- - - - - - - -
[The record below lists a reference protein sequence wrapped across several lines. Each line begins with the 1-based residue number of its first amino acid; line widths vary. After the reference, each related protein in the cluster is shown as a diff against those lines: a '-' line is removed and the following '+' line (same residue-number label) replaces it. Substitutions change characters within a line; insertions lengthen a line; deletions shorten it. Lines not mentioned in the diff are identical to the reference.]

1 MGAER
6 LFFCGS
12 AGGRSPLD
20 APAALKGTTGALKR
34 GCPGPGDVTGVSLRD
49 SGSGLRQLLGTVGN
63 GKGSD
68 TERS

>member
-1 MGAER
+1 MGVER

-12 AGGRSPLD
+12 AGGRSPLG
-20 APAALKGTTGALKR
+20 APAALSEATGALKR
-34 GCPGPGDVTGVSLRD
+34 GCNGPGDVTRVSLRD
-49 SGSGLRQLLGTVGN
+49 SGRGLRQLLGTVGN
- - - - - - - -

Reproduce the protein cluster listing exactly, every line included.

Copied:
[The record below lists a reference protein sequence wrapped across several lines. Each line begins with the 1-based residue number of its first amino acid; line widths vary. After the reference, each related protein in the cluster is shown as a diff against those lines: a '-' line is removed and the following '+' line (same residue-number label) replaces it. Substitutions change characters within a line; insertions lengthen a line; deletions shorten it. Lines not mentioned in the diff are identical to the reference.]

1 MGAER
6 LFFCGS
12 AGGRSPLD
20 APAALKGTTGALKR
34 GCPGPGDVTGVSLRD
49 SGSGLRQLLGTVGN
63 GKGSD
68 TERS

>member
-1 MGAER
+1 MGVER

-12 AGGRSPLD
+12 AGGRSPLG
-20 APAALKGTTGALKR
+20 APAALSEATGALKR
-34 GCPGPGDVTGVSLRD
+34 GCNGPGDVTRVSLRD
-49 SGSGLRQLLGTVGN
+49 SGRGLRQLLGTVGN